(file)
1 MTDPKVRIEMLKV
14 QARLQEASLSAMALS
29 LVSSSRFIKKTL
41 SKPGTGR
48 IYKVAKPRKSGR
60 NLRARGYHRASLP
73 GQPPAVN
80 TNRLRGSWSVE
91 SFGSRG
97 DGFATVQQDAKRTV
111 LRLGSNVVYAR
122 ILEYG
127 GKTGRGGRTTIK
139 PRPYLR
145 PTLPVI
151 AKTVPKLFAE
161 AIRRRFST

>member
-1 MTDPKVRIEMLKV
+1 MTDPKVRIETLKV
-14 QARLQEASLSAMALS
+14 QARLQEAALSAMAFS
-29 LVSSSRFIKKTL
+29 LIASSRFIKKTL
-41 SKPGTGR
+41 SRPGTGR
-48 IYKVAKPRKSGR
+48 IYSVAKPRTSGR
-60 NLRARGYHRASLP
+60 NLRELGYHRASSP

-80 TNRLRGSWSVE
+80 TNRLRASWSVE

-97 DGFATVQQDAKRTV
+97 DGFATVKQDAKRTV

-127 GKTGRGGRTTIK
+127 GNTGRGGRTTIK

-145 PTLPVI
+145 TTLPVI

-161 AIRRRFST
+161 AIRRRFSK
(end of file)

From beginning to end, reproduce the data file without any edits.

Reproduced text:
1 MTDPKVRIEMLKV
14 QARLQEASLSAMALS
29 LVSSSRFIKKTL
41 SKPGTGR
48 IYKVAKPRKSGR
60 NLRARGYHRASLP
73 GQPPAVN
80 TNRLRGSWSVE
91 SFGSRG
97 DGFATVQQDAKRTV
111 LRLGSNVVYAR
122 ILEYG
127 GKTGRGGRTTIK
139 PRPYLR
145 PTLPVI
151 AKTVPKLFAE
161 AIRRRFST

>member
-1 MTDPKVRIEMLKV
+1 MTDPKVRIETLKV
-14 QARLQEASLSAMALS
+14 QARLQEAALSAMAFS
-29 LVSSSRFIKKTL
+29 LIASSRFIKKTL
-41 SKPGTGR
+41 SRPGTGR
-48 IYKVAKPRKSGR
+48 IYSVAKPRTSGR
-60 NLRARGYHRASLP
+60 NLRELGYHRASSP

-80 TNRLRGSWSVE
+80 TNRLRASWSVE

-97 DGFATVQQDAKRTV
+97 DGFATVKQDAKRTV

-127 GKTGRGGRTTIK
+127 GNTGRGGRTTIK

-145 PTLPVI
+145 TTLPVI

-161 AIRRRFST
+161 AIRRRFSK